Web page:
Tom Young IRT Report to NOAA: Urgent Need for JPSS Gap-Filler
An Independent Review Team (IRT) chaired by Tom Young today issued an urgent call to build a "gap-filler" for NOAA's polar orbiting weather satellite program and make the system robust. The IRT is keeping an eye on NOAA's new weather satellite programs: the polar-orbiting Joint Polar Satellite System (JPSS) and the Geostationary Operational Environmental Satellite (GOES)-R series.
Last year, the IRT issued a withering report that called the Department of Commerce's (DOC's) oversight of the weather satellite programs "dysfunctional." DOC is NOAA's parent. In its updated report released today (dated November 8), the IRT said that those problems have been largely resolved and, overall, gave NOAA and DOC good grades on implementing its 23 recommendations from 2012. The IRT assessed 20 as "green" or "yellow" meaning that the issue had received a positive response or that it received a positive response but continued action is required.
Two of the three labeled red -- meaning "inadequate response" -- concern a potential gap in polar orbiting weather data because the JPSS system is not "robust." The third item with a red flag is understanding and communicating why programs cost so much.
During a telecon today, Young, IRT member Berrien Moore III, and Mary Kicza, NOAA Assistant Administrator for Satellite and Information Services, focused on the potential gap in acquiring weather data from NOAA's polar orbiting weather satellites as JPSS comes on line, and what the IRT sees as a lack of robustness in the JPSS program. Young is a retired industry executive and former Director of NASA's Goddard Space Flight Center who is often called upon to lead reviews of space programs that go awry. Moore is Vice President of Weather and Climate Programs at the University of Oklahoma and Director of the National Weather Center located there.
Over the past several years, NOAA officials and the Government Accountability Office (GAO) have offered various assessments of the likelihood that a gap may develop in providing polar-orbiting weather data before JPSS-1 is operational. At a recent hearing, when asked what the likelihood was on a scale of 1-10, GAO's David Powner said 10. Kicza said 5, however, a surprise considering previous NOAA statements indicating a much higher possibility. Kicza explained that the situation had improved now that the NASA/NOAA Suomi-NPP (S-NPP) satellite is operational and took less time than expected to commission.
At today's briefing, Kizca, Young and Moore avoided using numbers entirely and focused less on the time period between now and the launch of JPSS-1 in 2017 and more on the period after that. Young said that whatever the number may be, it is too high. The IRT's judgment, Young said, is that "there is an unacceptably high probability of a gap" and is "a circumstance that, given the criticality of the data, that the United States should not agree to ... put itself in."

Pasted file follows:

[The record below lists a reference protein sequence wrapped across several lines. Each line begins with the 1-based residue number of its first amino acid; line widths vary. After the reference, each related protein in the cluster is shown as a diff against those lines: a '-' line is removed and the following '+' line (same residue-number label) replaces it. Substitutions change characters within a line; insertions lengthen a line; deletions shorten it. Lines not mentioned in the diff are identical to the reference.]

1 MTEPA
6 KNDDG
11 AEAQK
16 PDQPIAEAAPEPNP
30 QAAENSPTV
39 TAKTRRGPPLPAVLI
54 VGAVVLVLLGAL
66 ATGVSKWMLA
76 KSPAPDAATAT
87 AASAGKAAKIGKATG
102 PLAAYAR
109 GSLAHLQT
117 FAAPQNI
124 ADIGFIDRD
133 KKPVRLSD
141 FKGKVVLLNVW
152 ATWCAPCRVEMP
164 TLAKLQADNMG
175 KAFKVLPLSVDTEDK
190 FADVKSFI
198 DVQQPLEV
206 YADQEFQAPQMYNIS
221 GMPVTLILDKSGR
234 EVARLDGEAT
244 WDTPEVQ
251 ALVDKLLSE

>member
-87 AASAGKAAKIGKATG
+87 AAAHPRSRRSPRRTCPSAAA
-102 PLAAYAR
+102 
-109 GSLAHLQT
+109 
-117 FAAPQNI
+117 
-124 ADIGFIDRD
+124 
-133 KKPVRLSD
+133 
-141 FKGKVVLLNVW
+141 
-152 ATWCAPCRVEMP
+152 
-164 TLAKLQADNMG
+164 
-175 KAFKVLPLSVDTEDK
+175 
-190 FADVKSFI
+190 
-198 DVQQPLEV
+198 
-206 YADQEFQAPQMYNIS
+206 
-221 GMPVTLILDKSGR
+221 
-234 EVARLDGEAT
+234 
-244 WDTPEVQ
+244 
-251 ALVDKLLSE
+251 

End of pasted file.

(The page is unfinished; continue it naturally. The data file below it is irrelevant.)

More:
Right now, there are several polar-orbiting satellites of various ages providing weather data. Young said there are three NOAA satellites that are 12, 8 and 4.5 years old respectively plus S-NPP, launched in 2011. He added NASA's 11-year-old Aqua satellite as important to weather forecasting, which all together yields a set of satellites that is "reasonably robust." The IRT also found that the GOES system, including the GOES-R series that will begin to launch in 2016, is in good shape.
By contrast, the JPSS system is "fragile" and must be made robust lilke its predecessors and GOES, the IRT concluded. Only two JPSS satellites are planned and the second is not scheduled for launch until 2022. That is a long period of time especially if JPSS-1 is lost in a launch failure or fails prematurely on-orbit.
The IRT wants a gap-filler satellite that would carry the two most critically needed instruments -- the Advanced Technology Microwave Sensor (ATMS) and the Cross-track Infrared Sounder (CrIS). It calls for NOAA to contract immediately to buy a minimum of three of each of those sensors from the current developers, with the first units available by 2017. They could be placed aboard a comparatively small spacecraft that could be built in just 2-3 years, the report says, adding: "Ideally, a gap filler would be available to launch before S-NPP reached the end of its mission life and would cover a potential gap from a JPSS-1 launch or early spacecraft failure."
A gap filler is just a "band aid," Young said, arguing that a longer term solution is needed to make the system robust. Specifically, the IRT wants the next three JPSS satellites, JPSS-2, JPSS-3 and JPSS-4, to be put under contract together as "an integrated program." Buying them one-at-a-time as currently planned is "inefficient, expensive and not consistent with a robust program," according to the report. The IRT defines a "robust" system as one where it takes "two failures to have a gap."
Getting a gap-filler underway and changing the JPSS procurement strategy to multiple satellites are both "urgent," Young said today, adding that the IRT understands there are many steps that must be taken, but "we are saying it's urgent and all elements of the decision process should treat it as urgent." Moore said that the gap-filler is "not a very challenging spacecraft to build. We just need to get the two instruments under contract and ... put them on a free-flyer."
SpacePolicyOnline.com has the right (but not the obligation) to monitor the comments and to remove any materials it deems inappropriate.